• Excellent coverage

  • Reassuringly snug fit

  • More affordable than high-end options

Best Gravel Bike Helmet

  • Intended Use
    Road, gravel, MTB
  • Weight
    300 g (M)
  • Rotational Impact Protection System
    MIPS
  • Adjustable Visor
    No (comes with removable fabric visor)
  • Number of Vents
    19
  • Available Sizes
    S, M, L
  • Virginia tech Helmet Safety Rating
    Not tested

  • Relatively lightweight

  • Versatile

  • Removable visor helps shield eyes from the sun

  • Moderately priced

  • Numerous color options


  • Straps could use some refinement

Best Commuter Bike Helmet

  • Intended Use
    Commuting, urban
  • Weight
    370 g (M)
  • Rotational Impact Protection System
    MIPS
  • Visor
    Yes, removable
  • Number of Vents
    8
  • Available Sizes
    S, M, L
  • Virginia Tech Helmet Safety Rating
    5-star
  • Colors
    Club Navy, Racer Black, Supermoon White, Skyline Grey, Metro White, Deep Burgundy, Desert Sage

  • Comes with a rechargeable magnetic light

  • Multi use adapter to attach light to bike

  • Easy-to-use magnetic fastener

  • MIPS protection

  • PopLock to secure helmet to lock


  • We’d prefer more cushioning inside the helmet

  • Pricey for a non-performance helmet

Best Budget Commuter Bike Helmet

  • Intended Use
    Commuting, urban, skate
  • Weight
    ?
  • Rotational Impact Protection System
    None
  • Visor
    Yes
  • Number of Vents
    18
  • Available Sizes
    S, M, L
  • Virginia Tech Helmet Safety Rating
    Not tested
  • Colors
    Emerald Green, Emerald Pink, Matte Black, Matte Grey, Matte Navy, Matte Orange, Matte Yellow, Meteorite Black

  • Great bang for your buck

  • Integrated, rechargeable rear light

  • Quality airflow

  • Stylish for a budget pick

  • Numerous colors


  • No rotational impact protection system

  • Feels more fragile than pricier options

Best of the Rest

Another Excellent Mountain Bike Helmet

  • Intended Use
    MTB
  • Weight
    401 g (M-L)
  • Rotational Impact Protection System
    MIPS Integra
  • Adjustable Visor
    Yes
  • Number of Vents
    17
  • Available Sizes
    XS-S, M-L, XL-XXL
  • Virginia Tech Helmet Safety Rating
    Not tested

  • Generous coverage

  • Lots of safety features

  • Great Ventilation

  • Meets Dutch NTA 8776 e-bike standard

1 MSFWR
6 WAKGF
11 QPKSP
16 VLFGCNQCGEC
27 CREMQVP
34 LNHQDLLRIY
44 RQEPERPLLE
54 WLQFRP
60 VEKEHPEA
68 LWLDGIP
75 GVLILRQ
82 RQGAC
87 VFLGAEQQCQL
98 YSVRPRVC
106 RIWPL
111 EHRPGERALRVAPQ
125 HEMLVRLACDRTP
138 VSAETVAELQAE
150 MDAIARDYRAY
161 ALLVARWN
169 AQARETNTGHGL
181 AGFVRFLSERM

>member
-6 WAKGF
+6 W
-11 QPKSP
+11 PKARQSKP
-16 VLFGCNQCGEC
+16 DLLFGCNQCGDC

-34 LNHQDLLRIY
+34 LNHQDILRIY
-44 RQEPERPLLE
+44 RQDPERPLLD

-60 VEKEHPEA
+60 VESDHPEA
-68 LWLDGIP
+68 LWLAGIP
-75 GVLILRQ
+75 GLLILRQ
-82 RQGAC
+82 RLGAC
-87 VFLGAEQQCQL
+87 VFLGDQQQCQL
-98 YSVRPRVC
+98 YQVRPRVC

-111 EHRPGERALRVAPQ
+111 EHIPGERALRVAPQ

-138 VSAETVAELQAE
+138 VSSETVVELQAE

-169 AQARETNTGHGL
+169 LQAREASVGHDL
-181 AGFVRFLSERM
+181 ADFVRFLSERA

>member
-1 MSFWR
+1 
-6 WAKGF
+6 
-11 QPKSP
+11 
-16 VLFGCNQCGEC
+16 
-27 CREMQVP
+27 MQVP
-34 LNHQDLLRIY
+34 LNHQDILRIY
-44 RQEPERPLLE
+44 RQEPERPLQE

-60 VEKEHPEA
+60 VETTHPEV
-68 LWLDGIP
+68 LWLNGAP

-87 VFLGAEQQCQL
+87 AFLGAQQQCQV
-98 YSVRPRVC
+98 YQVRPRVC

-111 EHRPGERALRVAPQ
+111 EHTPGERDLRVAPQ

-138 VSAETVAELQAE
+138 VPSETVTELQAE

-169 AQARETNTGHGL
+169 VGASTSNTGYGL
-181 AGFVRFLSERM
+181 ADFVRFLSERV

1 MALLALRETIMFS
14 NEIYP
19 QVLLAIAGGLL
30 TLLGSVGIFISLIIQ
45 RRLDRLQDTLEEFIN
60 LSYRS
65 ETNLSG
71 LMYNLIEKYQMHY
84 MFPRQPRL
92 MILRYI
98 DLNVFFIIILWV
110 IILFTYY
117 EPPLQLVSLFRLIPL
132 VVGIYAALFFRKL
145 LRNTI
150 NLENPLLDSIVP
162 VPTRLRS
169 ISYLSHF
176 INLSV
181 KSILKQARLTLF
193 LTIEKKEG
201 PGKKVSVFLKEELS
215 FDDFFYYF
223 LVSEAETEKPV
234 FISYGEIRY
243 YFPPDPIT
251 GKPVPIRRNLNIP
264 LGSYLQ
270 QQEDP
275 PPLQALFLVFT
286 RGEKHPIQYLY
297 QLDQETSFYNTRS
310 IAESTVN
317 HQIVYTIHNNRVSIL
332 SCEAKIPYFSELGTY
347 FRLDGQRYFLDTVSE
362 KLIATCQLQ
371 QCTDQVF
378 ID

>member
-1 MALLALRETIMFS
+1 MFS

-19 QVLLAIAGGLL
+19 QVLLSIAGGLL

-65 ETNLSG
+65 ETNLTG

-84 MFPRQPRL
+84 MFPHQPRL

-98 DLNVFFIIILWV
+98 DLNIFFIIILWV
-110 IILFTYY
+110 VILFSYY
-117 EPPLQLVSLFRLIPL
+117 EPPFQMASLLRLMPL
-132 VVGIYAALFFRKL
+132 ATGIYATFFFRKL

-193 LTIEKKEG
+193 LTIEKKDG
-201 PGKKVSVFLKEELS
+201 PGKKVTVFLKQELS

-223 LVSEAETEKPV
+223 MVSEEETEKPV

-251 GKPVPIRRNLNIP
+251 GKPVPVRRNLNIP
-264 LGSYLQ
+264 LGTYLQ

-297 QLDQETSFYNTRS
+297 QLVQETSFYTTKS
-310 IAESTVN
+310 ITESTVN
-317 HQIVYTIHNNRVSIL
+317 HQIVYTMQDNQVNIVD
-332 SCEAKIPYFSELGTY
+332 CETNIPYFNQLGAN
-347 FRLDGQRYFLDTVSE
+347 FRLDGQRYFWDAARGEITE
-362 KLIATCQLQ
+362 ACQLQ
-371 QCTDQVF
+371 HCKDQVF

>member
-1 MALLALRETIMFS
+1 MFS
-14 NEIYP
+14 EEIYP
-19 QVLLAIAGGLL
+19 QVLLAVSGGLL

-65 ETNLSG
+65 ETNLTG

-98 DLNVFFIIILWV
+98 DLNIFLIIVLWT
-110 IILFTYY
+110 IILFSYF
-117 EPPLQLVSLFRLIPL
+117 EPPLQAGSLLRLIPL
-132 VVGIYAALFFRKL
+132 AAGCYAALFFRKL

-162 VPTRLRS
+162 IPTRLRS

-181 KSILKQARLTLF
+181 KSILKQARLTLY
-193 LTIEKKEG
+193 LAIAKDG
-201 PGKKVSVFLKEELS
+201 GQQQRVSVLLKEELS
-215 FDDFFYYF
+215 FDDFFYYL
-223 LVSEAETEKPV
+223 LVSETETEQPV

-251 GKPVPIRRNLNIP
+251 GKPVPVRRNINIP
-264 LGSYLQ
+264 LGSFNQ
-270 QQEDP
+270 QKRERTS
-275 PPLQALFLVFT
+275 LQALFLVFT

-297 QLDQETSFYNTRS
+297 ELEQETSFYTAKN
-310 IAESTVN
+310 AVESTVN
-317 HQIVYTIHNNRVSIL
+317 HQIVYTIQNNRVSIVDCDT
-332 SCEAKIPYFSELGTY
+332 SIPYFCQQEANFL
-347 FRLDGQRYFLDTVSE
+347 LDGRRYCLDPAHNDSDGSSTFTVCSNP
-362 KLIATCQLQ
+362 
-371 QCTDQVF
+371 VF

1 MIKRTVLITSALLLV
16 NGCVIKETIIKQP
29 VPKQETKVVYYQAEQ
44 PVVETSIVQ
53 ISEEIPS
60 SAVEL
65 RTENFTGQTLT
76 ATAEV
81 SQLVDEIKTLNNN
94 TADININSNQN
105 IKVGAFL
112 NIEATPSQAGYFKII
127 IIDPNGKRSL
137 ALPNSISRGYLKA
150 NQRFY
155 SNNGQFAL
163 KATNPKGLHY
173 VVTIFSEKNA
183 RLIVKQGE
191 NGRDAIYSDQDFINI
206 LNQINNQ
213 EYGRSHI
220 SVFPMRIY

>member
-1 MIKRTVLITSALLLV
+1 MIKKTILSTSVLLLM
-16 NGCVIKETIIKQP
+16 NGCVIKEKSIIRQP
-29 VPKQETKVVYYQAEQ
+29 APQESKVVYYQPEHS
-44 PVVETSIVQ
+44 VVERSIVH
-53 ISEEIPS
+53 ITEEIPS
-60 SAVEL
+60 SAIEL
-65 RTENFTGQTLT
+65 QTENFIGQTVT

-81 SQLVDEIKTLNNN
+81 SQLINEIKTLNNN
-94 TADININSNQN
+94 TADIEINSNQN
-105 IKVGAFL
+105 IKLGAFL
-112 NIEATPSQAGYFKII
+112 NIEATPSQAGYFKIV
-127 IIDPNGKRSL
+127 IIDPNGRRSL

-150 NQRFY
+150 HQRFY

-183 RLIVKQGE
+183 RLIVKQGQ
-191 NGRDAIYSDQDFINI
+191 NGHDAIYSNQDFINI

• Comes in multiple colors


  • Extended coverage at temples can conflict with some sunglass arms

  • Expensive

Premium Road Performance

  • Intended Use
    Road
  • Weight
    240 g (Medium)
  • Rotational Impact Protection System
    MIPS Air
  • Number of Vents
    16
  • Available Sizes
    S, M, L
  • Virginia Tech Helmet Safety Rating
    5-star
  • Colors
    Viper Red/Cobra Blood, Dark Aquatic, Black, White, Red, White/Nautical Navy

  • Well-ventilated

  • Super compact profile

  • Liberal use of carbon fiber for impressively low weight

  • Unconditional comfort guarantee

  • Eyewear storage


  • Expensive

  • Not a great application of BOA

Bike Helmet Comparison Chart

Bike Helmet Model MSRP Weight Impact Protection # of Vents Sizes Virginia Tech Rating
Giro Manifest Spherical $260 362 grams (M) MIPS Spherical 19 S, M, L 5-star
Specialized Camber MIPS $75 400 grams (L) MIPS 13 XS, S, M, L, XL 5-star
Giro Aries Spherical $300 271 grams (M) MIPS Spherical 24 S, M, L 5-star
Lazer Tonic KinetiCore $80 240 grams (M) KinetiCore 18 S, M, L 5-star
POC Omne Air MIPS $180 350 grams (L) MIPS 10 S, M, L 4-star
Smith Network MIPS $170 300 grams (M) MIPS 15 S, M, L Not tested
Thousand Chapter MIPS $145 360 grams (M) MIPS 8 S, M, L 5-star
Outdoor Master Goat Helmet $50 500 grams (L) MIPS 18 S, M, L Not tested
POC Kortal Race MIPS $270 401 grams (L) MIPS Integra 17 XS-S, M-L, XL-XXL Not tested
Trek Velocis MIPS $300 240 grams (M) MIPS Air 16 S, M, L 5-star

How We Tested Bike Helmets

Our team is composed of cyclists and outdoor-oriented athletes looking for the best products on the market. Our staff includes professional gear reviewers, former and current racers, recreational cyclists, folks who bike commute 60 miles a week, and everyone in between — people who care about fit, finish, and function but, at the end of the day, want a product they can trust.

Our team spends its time carefully evaluating new products so that you don’t have to, which translates to more time in the saddle for you. We strive to create thorough, comprehensive, helpful reviews to help you find the best gear for your individual needs.